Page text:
AMMAN — Jordan called for emergency international aid on Wednesday in light of a sudden influx of tens of thousands of Syrian refugees.
Foreign Minister Nasser Judeh said the government has called on the international community for “urgent aid” in order to cope with an “unprecedented” exodus that saw the arrival of more than 20,000 Syrian refugees over the past six days.
“We are making contacts with all international organisations and donor countries to tell them that the camps in Jordan are almost at capacity,” Judeh told The Jordan Times on the sidelines of a press conference on the results of Wednesday’s parliamentary elections.
Due to the sudden influx, the Kingdom’s refugee facilities are in “dire need” of renovation, Judeh said, indicating that the authorities are looking for “new solutions” to confront the growing humanitarian crisis.
Judeh stressed government’s desire to maintain an open-border policy with Syria, but refused to rule out closing the borders to refugees if it becomes necessary.
According to security sources, the week-old Syrian exodus reached record highs late Tuesday, when some 6,000 Syrians crossed into Jordan in a 12-hour period.
In light of the near-constant waves of refugees, security sources said the Jordan Armed Forces have launched what officials are calling its “largest operation” on Jordanian soil.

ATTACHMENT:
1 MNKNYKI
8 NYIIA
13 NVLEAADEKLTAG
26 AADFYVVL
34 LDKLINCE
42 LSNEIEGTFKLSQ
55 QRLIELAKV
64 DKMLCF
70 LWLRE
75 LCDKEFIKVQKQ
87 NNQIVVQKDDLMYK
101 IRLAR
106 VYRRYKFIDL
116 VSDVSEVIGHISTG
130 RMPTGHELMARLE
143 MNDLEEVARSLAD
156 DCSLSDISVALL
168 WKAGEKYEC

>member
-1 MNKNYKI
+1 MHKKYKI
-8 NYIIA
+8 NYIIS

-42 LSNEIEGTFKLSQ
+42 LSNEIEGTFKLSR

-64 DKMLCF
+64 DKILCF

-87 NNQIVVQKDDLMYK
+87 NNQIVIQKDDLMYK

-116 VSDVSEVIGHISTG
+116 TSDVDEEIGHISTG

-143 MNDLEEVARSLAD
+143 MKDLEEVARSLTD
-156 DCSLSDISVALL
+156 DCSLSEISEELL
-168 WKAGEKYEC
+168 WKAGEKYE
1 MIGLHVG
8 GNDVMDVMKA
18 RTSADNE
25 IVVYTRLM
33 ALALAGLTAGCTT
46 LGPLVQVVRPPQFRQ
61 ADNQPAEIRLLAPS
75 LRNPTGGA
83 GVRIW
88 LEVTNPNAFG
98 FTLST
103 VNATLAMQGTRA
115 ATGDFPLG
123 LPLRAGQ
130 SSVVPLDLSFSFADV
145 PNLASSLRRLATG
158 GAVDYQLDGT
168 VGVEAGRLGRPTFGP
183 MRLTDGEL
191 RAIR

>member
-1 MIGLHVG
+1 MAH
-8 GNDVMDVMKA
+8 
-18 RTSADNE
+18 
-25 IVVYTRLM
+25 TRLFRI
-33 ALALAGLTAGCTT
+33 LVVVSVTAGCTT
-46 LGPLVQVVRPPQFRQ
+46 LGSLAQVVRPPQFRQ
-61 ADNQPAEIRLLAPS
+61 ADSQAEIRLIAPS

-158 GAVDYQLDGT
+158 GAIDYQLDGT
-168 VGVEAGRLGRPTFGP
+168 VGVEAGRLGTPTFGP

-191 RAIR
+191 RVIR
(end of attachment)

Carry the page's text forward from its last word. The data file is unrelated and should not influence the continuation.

“We are sending convoys of trucks and opening medical clinics at the border,” said a source stationed along the border.
“The northern region looks more like a war zone than a border.”
Some 300 injured Syrians were among Tuesday’s arrivals, the source added, the bulk of whom received emergency first aid at makeshift medical clinics along the border.
Authorities took the injured Syrians to hospitals in the border cities of Mafraq and Ramtha, where some 30 were listed in critical condition.
The mass exodus comes amid spiralling violence across Syria, with rebels accusing Damascus of carrying out aerial assaults on nearly all of the country’s urban centres.
“Every city, every town is under missile fire,” said Abu Hani, a coordinator of the Free Syrian Army based near the southern city of Daraa.
The spike in violence has triggered a mass migration of internally displaced Syrians to the border, activists said, claiming that some 20,000 refugees have amassed along the border.
“Unless the regime stops its monstrous crimes soon, all of Syria will be in Jordan,” Abu Hani noted.
The Kingdom has maintained an open-border policy since the onset of the conflict in March 2011, granting refuge to over 300,000 of the 650,000 Syrians displaced across the region, the most of Syria’s neighbours.